By Gary Kehoe
Smooth saxophones, hot percussion and cool bass transported the Kendall Hall audience back to Kansas City and the days of Count Basie, when swing and jazz were king, on Thursday, Nov. 17. The TCNJ Jazz Ensemble, fronted by special guest saxophonist Seamus Blake, presented a tight medley of contemporary and classic jazz. Both promising and professional musicians combined for a great night of music.
Gary Fienberg, the ensemble’s director, began the night with a simple 4/4 snap of his fingers. With the beat set, he swung it over to a talented ensemble that carried the night much on its own.
Fienberg offered brief cues and introductions, yet for much of the performance stood stage-side, joining the audience in foot-tapping admiration of a wonderful sound.
A ’50s classic by Frank Foster called “Shiny Stockings” featured a chipper solo by trumpet section-leader and sophomore music education major Bruce Krywinski. A rendition of Bob Mintzer’s more contemporary piece, “Carla,” highlighted junior biology major Michael Readinger on piano, freshman music education major Dave McNally on bass and section leader and senior special education and psychology double major Stephanie Semanoff, who mastered a saxophone solo.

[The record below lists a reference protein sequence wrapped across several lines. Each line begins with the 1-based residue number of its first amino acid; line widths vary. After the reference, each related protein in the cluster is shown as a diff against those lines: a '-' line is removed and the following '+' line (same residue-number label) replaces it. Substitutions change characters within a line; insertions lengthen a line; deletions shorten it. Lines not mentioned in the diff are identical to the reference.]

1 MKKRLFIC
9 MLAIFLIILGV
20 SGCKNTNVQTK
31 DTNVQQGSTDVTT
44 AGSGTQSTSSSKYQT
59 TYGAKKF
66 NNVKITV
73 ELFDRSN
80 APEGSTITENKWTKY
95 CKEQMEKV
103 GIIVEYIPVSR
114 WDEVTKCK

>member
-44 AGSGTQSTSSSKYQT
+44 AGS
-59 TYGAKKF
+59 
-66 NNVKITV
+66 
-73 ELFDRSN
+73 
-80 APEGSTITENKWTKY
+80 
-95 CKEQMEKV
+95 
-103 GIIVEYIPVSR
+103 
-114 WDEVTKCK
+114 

Fienberg reclaimed center stage to introduce the next piece, which solidified the night as one of professional quality. The song, “Mr. Fien,” was written by Jeremy Fletcher, a College alum now living and working in the midst of the New York jazz scene. Fletcher, who made the trip from New York City to see the band’s performance, declared, “It was wonderful. They did a tremendous job.”
Fletcher and the audience got a special treat, as it was on this number that the night’s special guest, renowned saxophonist Blake, took the stage. The prominent New York-based tenor saxophonist added a professional swagger that translated well through the ensemble.
The saxophonist’s performance with the ensemble was certainly a privilege for the music program. Senior marketing major Zach Sollitto took it upon himself to call Blake in March of last year, requesting the honor of performing with him in his last concert before graduation. Blake responded in June, and with the help of Fienberg, the music department was able to make it happen.
“To equate it to sports,” Sollitto said, “it was like getting to pick up Derek Jeter at the train station and drive him back to campus to have a catch … definitely the highlight of my college music career.”
The jazz ensemble said farewell to two of its veteran saxophonists, as both Sollitto and Semanoff will graduate this year. One hopes to see these two join accomplished alumni like Fletcher in future audiences, watching their own compositions performed by a new ensemble.
The band closed with a fast shuffle piece entitled “The Git,” lead by drummer Ed Weldon. Weldon cut loose and ripped a fiery percussion solo, capping a night of splendid soloist performance.
Fienberg introduced the song as a classic “barn burner,” designed to “chase the audience out of the theatre.”
Despite this, Thursday night’s appreciative audience stayed long after the last symbol crash for pictures and autographs.